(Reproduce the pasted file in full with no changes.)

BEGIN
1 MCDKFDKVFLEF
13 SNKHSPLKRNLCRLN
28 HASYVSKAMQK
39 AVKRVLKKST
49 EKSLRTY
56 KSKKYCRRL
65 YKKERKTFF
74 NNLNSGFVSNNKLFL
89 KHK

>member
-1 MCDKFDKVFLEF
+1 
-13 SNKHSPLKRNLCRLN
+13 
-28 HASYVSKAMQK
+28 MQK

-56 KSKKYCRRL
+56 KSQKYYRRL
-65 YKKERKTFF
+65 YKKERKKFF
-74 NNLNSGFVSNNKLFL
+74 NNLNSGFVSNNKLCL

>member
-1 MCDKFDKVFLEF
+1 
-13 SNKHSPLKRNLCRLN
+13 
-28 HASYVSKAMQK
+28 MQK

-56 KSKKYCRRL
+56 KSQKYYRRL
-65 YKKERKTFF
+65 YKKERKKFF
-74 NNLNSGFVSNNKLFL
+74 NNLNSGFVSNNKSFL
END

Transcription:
1 MCDKFDKVFLEF
13 SNKHSPLKRNLCRLN
28 HASYVSKAMQK
39 AVKRVLKKST
49 EKSLRTY
56 KSKKYCRRL
65 YKKERKTFF
74 NNLNSGFVSNNKLFL
89 KHK

>member
-1 MCDKFDKVFLEF
+1 
-13 SNKHSPLKRNLCRLN
+13 
-28 HASYVSKAMQK
+28 MQK

-56 KSKKYCRRL
+56 KSQKYYRRL
-65 YKKERKTFF
+65 YKKERKKFF
-74 NNLNSGFVSNNKLFL
+74 NNLNSGFVSNNKLCL

>member
-1 MCDKFDKVFLEF
+1 
-13 SNKHSPLKRNLCRLN
+13 
-28 HASYVSKAMQK
+28 MQK

-56 KSKKYCRRL
+56 KSQKYYRRL
-65 YKKERKTFF
+65 YKKERKKFF
-74 NNLNSGFVSNNKLFL
+74 NNLNSGFVSNNKSFL